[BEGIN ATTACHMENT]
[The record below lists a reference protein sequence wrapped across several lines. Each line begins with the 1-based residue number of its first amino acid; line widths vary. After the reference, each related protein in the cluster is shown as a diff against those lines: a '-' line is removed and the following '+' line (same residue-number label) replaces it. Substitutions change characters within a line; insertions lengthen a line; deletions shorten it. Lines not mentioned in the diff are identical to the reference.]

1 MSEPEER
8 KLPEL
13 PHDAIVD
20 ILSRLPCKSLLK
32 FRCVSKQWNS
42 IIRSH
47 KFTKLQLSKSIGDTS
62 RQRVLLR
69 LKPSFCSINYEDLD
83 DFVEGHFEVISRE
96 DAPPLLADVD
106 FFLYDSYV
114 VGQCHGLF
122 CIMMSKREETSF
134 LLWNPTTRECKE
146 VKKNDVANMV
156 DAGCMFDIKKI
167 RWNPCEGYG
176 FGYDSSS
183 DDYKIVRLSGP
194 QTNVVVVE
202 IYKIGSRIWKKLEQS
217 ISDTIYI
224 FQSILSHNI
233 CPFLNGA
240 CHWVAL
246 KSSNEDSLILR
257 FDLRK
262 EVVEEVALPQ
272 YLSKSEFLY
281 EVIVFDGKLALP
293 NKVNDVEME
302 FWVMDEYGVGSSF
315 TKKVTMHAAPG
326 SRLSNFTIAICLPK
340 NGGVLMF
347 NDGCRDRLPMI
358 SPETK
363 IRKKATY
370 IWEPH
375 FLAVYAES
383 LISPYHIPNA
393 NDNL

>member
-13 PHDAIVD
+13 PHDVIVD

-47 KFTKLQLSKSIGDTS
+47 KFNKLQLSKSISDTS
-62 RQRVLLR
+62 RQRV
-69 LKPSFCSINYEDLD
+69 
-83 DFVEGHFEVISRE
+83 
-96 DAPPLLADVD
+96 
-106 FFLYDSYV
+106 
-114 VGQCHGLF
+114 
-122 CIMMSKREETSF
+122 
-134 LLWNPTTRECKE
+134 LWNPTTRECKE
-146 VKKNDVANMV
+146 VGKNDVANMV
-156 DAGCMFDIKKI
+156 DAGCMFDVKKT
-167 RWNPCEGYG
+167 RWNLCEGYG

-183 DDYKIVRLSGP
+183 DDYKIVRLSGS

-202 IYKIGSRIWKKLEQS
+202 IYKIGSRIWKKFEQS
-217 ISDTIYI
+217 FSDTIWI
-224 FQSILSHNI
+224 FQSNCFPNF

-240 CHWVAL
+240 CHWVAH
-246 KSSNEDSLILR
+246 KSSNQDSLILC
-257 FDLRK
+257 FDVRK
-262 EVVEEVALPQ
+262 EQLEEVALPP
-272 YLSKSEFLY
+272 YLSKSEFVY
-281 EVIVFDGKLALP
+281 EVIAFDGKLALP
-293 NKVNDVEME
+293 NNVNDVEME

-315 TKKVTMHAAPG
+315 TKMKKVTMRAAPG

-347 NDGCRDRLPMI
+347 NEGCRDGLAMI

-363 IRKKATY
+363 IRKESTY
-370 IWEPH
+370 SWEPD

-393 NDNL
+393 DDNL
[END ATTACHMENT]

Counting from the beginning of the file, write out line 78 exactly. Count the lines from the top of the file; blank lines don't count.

-224 FQSILSHNI